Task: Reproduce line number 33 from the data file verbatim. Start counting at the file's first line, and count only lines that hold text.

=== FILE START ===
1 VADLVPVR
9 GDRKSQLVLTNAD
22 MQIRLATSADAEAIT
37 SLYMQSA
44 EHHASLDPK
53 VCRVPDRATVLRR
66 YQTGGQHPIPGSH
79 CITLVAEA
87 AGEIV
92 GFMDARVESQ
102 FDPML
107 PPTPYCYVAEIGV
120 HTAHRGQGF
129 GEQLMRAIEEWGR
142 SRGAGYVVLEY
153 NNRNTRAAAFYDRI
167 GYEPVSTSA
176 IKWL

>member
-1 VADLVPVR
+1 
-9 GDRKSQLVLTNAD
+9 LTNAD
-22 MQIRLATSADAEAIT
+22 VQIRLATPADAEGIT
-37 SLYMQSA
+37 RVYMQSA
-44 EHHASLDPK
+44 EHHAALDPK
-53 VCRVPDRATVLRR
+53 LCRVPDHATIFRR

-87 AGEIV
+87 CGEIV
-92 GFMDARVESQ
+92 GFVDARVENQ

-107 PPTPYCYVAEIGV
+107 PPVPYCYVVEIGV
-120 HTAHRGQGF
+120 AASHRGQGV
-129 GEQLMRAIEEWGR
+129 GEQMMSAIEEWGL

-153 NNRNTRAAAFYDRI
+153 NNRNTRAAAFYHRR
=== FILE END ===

+87 CGEIV